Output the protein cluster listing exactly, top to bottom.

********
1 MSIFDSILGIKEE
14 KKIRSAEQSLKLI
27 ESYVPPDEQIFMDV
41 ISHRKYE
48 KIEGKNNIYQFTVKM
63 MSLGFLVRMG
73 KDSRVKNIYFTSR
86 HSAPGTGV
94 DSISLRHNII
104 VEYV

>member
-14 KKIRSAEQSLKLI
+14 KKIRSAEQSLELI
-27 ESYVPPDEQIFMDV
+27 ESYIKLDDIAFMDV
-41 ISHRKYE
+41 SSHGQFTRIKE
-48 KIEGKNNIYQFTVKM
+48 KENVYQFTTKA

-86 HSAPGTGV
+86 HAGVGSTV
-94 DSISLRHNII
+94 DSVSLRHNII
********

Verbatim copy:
1 MSIFDSILGIKEE
14 KKIRSAEQSLKLI
27 ESYVPPDEQIFMDV
41 ISHRKYE
48 KIEGKNNIYQFTVKM
63 MSLGFLVRMG
73 KDSRVKNIYFTSR
86 HSAPGTGV
94 DSISLRHNII
104 VEYV

>member
-14 KKIRSAEQSLKLI
+14 KKIRSAEQSLELI
-27 ESYVPPDEQIFMDV
+27 ESYIKLDDIAFMDV
-41 ISHRKYE
+41 SSHGQFTRIKE
-48 KIEGKNNIYQFTVKM
+48 KENVYQFTTKA

-86 HSAPGTGV
+86 HAGVGSTV
-94 DSISLRHNII
+94 DSVSLRHNII